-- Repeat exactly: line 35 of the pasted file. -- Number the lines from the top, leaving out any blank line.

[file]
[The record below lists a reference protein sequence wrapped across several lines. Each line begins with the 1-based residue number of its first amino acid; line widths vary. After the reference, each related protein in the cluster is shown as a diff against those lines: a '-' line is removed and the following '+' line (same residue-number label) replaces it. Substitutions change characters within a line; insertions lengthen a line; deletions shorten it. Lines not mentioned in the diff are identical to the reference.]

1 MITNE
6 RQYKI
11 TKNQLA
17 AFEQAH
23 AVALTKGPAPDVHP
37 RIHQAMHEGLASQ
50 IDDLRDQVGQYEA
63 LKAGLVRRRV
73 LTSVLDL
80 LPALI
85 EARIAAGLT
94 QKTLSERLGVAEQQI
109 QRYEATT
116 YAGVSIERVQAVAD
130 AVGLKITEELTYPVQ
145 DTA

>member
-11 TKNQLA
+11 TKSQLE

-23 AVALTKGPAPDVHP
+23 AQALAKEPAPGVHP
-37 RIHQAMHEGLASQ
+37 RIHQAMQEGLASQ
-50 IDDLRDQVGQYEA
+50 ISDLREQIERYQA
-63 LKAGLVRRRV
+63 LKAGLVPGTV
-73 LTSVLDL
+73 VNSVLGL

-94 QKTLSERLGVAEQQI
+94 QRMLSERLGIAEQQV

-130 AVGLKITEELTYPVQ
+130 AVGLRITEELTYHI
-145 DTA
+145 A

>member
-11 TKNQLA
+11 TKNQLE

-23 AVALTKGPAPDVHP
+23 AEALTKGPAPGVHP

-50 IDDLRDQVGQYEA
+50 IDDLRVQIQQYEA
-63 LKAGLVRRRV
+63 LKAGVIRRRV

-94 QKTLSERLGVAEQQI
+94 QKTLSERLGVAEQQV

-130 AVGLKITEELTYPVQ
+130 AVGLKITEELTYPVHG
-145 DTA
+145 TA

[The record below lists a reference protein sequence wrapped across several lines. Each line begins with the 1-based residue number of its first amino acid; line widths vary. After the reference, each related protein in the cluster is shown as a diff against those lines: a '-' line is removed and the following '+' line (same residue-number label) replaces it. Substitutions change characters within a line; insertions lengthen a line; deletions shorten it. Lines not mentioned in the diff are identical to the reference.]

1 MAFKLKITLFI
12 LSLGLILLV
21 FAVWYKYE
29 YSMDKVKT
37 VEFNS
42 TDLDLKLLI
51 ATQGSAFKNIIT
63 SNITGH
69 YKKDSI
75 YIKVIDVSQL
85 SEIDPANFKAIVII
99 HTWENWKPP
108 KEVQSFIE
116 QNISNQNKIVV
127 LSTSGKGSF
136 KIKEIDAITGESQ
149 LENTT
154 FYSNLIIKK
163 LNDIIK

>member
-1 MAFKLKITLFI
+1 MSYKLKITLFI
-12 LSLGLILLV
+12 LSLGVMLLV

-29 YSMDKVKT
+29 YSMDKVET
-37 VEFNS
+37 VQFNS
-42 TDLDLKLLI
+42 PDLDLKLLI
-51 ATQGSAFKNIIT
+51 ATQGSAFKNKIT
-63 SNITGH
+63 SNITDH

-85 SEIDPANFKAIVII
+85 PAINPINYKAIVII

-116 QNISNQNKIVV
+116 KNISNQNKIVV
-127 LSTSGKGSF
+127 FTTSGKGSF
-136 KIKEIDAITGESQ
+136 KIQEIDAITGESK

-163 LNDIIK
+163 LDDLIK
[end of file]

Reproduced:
-145 DTA